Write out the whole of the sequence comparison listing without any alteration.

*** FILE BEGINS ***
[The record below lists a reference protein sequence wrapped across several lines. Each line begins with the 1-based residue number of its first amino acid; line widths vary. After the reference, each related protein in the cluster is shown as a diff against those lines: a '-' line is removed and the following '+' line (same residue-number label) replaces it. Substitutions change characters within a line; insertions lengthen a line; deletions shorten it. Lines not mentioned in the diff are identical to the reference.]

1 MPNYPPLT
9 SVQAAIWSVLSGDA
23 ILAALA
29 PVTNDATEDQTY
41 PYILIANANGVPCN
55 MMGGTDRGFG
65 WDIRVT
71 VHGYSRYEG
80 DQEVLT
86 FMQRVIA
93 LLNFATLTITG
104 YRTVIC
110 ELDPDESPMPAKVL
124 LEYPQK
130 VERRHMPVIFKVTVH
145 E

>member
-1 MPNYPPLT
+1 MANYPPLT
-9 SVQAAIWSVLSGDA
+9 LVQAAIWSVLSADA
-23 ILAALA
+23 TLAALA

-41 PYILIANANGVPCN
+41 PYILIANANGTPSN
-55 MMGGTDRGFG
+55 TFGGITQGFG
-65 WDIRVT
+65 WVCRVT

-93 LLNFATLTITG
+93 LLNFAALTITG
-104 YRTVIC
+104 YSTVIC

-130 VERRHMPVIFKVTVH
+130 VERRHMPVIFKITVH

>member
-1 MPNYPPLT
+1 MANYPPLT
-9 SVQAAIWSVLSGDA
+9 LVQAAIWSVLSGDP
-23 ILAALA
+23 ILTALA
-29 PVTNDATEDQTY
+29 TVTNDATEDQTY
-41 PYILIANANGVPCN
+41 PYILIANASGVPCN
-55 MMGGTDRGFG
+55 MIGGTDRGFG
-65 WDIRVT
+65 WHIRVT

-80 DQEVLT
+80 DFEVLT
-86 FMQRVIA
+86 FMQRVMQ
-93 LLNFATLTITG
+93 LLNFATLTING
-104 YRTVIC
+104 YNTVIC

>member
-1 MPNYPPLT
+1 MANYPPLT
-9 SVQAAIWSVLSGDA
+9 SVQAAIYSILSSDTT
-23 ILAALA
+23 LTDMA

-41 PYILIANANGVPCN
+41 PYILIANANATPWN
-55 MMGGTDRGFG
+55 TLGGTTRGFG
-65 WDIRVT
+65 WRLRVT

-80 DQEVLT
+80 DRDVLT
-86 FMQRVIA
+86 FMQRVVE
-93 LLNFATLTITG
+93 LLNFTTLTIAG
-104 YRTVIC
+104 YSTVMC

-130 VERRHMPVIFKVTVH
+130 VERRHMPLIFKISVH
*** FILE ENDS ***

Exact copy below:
[The record below lists a reference protein sequence wrapped across several lines. Each line begins with the 1-based residue number of its first amino acid; line widths vary. After the reference, each related protein in the cluster is shown as a diff against those lines: a '-' line is removed and the following '+' line (same residue-number label) replaces it. Substitutions change characters within a line; insertions lengthen a line; deletions shorten it. Lines not mentioned in the diff are identical to the reference.]

1 MPNYPPLT
9 SVQAAIWSVLSGDA
23 ILAALA
29 PVTNDATEDQTY
41 PYILIANANGVPCN
55 MMGGTDRGFG
65 WDIRVT
71 VHGYSRYEG
80 DQEVLT
86 FMQRVIA
93 LLNFATLTITG
104 YRTVIC
110 ELDPDESPMPAKVL
124 LEYPQK
130 VERRHMPVIFKVTVH
145 E

>member
-1 MPNYPPLT
+1 MANYPPLT
-9 SVQAAIWSVLSGDA
+9 LVQAAIWSVLSADA
-23 ILAALA
+23 TLAALA

-41 PYILIANANGVPCN
+41 PYILIANANGTPSN
-55 MMGGTDRGFG
+55 TFGGITQGFG
-65 WDIRVT
+65 WVCRVT

-93 LLNFATLTITG
+93 LLNFAALTITG
-104 YRTVIC
+104 YSTVIC

-130 VERRHMPVIFKVTVH
+130 VERRHMPVIFKITVH

>member
-1 MPNYPPLT
+1 MANYPPLT
-9 SVQAAIWSVLSGDA
+9 LVQAAIWSVLSGDP
-23 ILAALA
+23 ILTALA
-29 PVTNDATEDQTY
+29 TVTNDATEDQTY
-41 PYILIANANGVPCN
+41 PYILIANASGVPCN
-55 MMGGTDRGFG
+55 MIGGTDRGFG
-65 WDIRVT
+65 WHIRVT

-80 DQEVLT
+80 DFEVLT
-86 FMQRVIA
+86 FMQRVMQ
-93 LLNFATLTITG
+93 LLNFATLTING
-104 YRTVIC
+104 YNTVIC

>member
-1 MPNYPPLT
+1 MANYPPLT
-9 SVQAAIWSVLSGDA
+9 SVQAAIYSILSSDTT
-23 ILAALA
+23 LTDMA

-41 PYILIANANGVPCN
+41 PYILIANANATPWN
-55 MMGGTDRGFG
+55 TLGGTTRGFG
-65 WDIRVT
+65 WRLRVT

-80 DQEVLT
+80 DRDVLT
-86 FMQRVIA
+86 FMQRVVE
-93 LLNFATLTITG
+93 LLNFTTLTIAG
-104 YRTVIC
+104 YSTVMC

-130 VERRHMPVIFKVTVH
+130 VERRHMPLIFKISVH